Baumeister and Leary (1995) argue compellingly that human beings have a need to belong, and that this need may be deeply rooted in the experience of homo sapiens in their Environment of Evolutionary Adaptedness (EEA). For humans, the Environment of Evolutionary Adaptedness is commonly taken to be the Pleistocene environment in which the overwhelming majority of human evolution is thought to have occurred. The need to belong to a group may, however, be only the most basic of the adaptations that emerged during the EEA for humans. It seems likely that a variety of other social adaptations have developed as well, and that these serve to further the goal of maintaining or optimizing group involvement and pair bonding.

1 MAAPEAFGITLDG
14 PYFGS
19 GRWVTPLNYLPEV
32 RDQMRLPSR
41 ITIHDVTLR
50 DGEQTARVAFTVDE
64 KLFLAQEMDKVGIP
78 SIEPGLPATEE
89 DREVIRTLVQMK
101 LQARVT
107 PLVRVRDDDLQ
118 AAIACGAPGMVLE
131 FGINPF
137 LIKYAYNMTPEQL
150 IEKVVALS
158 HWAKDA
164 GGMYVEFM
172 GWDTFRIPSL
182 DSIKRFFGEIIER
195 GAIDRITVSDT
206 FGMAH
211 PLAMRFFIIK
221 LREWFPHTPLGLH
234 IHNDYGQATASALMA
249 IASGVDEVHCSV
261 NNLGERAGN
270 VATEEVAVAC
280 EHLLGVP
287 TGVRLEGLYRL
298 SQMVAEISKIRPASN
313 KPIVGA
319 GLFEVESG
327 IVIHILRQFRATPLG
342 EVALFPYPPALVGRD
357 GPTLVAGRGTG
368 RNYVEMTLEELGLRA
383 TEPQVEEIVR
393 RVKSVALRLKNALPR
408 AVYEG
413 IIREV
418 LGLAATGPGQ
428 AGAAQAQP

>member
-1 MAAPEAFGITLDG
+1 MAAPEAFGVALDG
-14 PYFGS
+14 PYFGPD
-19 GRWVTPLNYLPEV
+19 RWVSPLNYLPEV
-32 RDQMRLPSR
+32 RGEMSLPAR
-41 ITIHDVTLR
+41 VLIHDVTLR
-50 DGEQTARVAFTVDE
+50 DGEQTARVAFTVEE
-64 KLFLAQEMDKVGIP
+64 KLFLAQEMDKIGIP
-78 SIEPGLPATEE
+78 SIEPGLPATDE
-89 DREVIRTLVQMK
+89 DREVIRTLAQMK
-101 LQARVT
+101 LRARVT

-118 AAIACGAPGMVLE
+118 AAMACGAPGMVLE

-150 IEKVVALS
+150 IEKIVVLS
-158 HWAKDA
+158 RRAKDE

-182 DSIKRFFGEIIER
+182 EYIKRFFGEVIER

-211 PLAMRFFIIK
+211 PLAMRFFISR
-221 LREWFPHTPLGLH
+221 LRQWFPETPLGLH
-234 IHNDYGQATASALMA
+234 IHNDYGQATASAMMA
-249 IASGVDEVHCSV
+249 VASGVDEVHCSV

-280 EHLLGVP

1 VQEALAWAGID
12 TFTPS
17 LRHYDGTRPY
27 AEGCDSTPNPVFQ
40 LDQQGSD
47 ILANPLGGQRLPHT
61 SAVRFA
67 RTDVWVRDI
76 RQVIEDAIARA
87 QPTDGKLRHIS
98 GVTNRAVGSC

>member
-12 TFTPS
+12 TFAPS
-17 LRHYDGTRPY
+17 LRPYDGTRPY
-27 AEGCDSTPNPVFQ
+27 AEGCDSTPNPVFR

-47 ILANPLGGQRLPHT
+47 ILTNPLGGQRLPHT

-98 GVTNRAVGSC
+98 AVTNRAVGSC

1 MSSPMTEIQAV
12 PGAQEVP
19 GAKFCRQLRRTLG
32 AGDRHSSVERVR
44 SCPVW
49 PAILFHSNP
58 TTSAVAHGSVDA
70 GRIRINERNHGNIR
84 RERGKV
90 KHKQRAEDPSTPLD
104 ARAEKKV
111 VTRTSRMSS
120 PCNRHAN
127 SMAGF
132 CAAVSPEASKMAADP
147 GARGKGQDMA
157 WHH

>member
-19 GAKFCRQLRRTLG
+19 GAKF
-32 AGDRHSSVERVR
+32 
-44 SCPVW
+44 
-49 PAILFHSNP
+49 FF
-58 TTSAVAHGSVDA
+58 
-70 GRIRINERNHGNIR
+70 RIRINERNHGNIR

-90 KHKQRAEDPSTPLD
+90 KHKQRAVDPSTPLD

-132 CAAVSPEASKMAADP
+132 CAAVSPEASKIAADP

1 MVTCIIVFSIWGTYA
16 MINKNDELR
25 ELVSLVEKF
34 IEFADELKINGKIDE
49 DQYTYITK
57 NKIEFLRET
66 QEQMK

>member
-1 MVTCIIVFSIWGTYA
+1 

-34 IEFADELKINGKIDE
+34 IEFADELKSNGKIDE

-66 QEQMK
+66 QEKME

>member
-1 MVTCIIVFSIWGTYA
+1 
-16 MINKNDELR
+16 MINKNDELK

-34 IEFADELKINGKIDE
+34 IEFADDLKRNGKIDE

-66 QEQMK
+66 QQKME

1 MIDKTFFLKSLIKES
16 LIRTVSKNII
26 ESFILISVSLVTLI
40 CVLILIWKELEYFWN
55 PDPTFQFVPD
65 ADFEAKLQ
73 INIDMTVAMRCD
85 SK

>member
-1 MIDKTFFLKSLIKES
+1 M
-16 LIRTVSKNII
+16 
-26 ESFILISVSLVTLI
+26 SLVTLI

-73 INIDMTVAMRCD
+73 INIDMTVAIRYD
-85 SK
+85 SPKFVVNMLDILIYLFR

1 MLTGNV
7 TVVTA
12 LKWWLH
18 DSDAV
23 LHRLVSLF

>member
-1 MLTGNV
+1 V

Leary and Downs (1995) note, for example, that evaluative feelings about the self may serve as a social adaptation “that (1) monitors the social environment for cues indicating disapproval, rejection, or exclusion and (2) alerts the individual via negative affective reactions when such cues are detected.” (Leary & Downs, 1995, p. 129). Gilbert (1992) also hypothesizes that mechanisms to enhance smooth functioning within a group or dyadic context may have assumed increasing evolutionary importance as homo sapiens became more oriented to alliances and sharing. Gilbert (1992) highlights the emergence of strategies to gain and control others' attention through coalitions and cooperative activity, rather than exclusive reliance on strategies to attain dominance via threat and aggression.